SALT LAKE CITY (ABC4 Utah) Experts on transportation, water and power gathered at the Salt Lake Chamber Tuesday for a roundtable discussion on the state’s future.
They are estimating that $60 billion will have to be spent on Utah’s infrastructure over the next 20 years to meet the needs of the booming population. They estimate the state will have 7 million people by 2060.
Transportation is top of the list. Driving from Weber and Davis Counties on the north and from Utah County on the south is already a test of endurance during rush hour.
So you would think that a massive highway building project would be the answer. Not so, say UDOT officials. They are predicting that driverless cars and sophisticated computer systems will ease congestion without a building binge.
Carlos Braceras, executive director of the Utah Department of Transportation is predicting those changes in the next few years.
“Vehicles will be communicating with traffic signals,” he says. “But you’re also going to be communicating with bridge decks. So when the bridge decks start to freeze, those vehicles that are approaching it will know that it is actually taking place. And they’ll be communicating with the other vehicles on the road.”
He says it won’t be exactly like the Jetsons, but it will be a very sophisticated approach to highway traffic and should significantly cut down on deaths.
Braceras is also predicting a huge increase in electric vehicles and that has Rocky Mountain Power already investing millions to deal with that.
The power company’s vice president, Chad Teply says his company will be “installing charging infrastructure along the interstate corridor across Utah, Idaho and Wyoming. Up to 1,500 miles of charging infrastructure.”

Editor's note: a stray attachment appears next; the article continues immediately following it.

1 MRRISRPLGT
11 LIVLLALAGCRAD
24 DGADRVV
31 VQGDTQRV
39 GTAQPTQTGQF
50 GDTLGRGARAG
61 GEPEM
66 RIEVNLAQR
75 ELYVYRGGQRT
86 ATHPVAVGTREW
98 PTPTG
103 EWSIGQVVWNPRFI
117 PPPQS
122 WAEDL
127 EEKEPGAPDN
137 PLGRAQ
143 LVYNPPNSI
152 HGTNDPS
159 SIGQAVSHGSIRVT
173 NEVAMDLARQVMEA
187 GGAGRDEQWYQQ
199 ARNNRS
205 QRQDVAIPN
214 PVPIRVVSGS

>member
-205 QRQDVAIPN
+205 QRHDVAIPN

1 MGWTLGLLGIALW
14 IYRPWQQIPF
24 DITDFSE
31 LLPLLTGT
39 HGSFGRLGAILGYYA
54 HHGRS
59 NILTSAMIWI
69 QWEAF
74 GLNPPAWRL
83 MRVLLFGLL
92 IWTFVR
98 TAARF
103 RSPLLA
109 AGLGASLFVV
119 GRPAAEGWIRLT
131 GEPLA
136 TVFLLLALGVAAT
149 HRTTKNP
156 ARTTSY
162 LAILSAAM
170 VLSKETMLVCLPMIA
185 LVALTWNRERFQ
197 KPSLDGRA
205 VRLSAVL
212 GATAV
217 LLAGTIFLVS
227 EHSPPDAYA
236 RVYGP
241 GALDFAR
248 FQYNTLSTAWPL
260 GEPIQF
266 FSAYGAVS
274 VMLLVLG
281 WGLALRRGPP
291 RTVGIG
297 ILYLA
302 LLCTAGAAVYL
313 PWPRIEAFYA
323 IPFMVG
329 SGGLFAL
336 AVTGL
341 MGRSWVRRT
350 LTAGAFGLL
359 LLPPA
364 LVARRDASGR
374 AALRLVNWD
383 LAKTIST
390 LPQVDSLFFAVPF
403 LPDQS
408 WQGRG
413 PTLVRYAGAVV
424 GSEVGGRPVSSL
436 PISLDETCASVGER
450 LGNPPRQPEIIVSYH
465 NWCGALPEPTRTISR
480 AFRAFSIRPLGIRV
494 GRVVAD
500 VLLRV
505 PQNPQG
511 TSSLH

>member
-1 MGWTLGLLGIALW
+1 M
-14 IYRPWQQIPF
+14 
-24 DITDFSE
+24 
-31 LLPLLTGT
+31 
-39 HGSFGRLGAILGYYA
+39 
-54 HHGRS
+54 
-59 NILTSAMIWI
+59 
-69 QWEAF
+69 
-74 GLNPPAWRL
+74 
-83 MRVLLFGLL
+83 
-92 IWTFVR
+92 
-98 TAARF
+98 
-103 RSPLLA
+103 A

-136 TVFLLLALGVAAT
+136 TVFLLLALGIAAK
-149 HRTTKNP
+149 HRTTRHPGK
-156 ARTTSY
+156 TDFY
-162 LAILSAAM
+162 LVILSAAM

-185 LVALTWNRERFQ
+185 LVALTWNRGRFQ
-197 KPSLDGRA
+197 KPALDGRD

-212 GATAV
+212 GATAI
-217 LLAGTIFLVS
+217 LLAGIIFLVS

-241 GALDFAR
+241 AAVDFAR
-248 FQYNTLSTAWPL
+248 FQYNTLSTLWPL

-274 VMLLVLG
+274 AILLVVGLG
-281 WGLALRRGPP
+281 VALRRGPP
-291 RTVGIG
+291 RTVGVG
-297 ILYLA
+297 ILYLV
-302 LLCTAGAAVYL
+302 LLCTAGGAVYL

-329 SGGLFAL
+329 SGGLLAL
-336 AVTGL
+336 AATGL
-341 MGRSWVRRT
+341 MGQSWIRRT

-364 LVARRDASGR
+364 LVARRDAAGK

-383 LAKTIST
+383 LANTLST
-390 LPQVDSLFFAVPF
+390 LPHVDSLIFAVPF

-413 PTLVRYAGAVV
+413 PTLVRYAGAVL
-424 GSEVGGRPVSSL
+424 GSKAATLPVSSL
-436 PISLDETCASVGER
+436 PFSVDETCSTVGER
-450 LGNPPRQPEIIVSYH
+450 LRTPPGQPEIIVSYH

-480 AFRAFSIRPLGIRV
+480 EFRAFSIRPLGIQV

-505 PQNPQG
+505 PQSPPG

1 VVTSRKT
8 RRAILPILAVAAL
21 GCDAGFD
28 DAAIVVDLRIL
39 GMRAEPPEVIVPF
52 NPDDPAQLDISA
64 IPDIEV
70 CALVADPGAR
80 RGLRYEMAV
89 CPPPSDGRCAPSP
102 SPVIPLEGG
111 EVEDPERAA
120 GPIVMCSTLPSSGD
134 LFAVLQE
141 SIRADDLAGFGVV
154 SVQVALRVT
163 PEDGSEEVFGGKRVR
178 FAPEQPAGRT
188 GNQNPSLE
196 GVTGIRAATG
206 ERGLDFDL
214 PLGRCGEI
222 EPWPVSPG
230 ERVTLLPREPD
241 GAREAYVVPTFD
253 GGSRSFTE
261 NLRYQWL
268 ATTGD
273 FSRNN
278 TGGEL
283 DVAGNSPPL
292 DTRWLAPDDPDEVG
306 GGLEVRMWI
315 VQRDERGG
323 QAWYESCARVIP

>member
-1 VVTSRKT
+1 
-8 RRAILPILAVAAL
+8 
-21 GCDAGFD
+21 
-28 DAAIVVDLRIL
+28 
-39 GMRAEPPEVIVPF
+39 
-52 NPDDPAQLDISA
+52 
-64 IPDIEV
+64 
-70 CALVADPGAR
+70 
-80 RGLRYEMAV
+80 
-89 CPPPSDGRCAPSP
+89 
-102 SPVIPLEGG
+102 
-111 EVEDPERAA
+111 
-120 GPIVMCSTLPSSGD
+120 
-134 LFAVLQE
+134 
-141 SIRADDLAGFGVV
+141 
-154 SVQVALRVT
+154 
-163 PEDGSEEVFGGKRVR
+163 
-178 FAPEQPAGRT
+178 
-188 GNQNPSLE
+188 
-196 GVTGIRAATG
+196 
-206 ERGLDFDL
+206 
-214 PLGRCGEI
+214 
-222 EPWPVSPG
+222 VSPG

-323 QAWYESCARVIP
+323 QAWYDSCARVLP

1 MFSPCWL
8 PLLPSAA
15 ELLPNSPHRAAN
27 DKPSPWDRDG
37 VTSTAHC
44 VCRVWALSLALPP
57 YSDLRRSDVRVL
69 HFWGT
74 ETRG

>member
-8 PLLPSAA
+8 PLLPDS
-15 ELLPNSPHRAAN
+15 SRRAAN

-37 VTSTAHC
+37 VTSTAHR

And what about that precious resource we can’t live without? Water. Companies or government entities that disburse water to residents will have to spend millions to maintain or rebuild aging pipelines that frequently fail all over the state.
But there is a prediction that water usage will continue to decrease. Right now two-thirds of the H2O we use goes to outside things like watering our lawns.
Tage Flint, CEO of the Weber Basin Water Conservancy District says the younger generation will save us, because they don’t put the same value on large, green lawns as their parents do.
“The millennials think, as we show them different yard setups with their homes, that about 50% turf and 50% something else like mulches or plants, is the most aesthetically pleasing to them.”
Flint says they will be more comfortable in smaller homes with smaller yards or living in condos. All of those will help cut down on water usage.
Who will pay for this huge and apparently necessary investment in infrastructure? We all will through a combination of sales, gas and property taxes and increased user fees.
Utah has been on top of most national surveys as a great place to do business and the Salt Lake Chamber is promoting discussions like this to make sure the state stays on top.
Most of these experts agree that Utah faces huge challenges with our population growth, but they believe we are meeting them head on and building a positive future.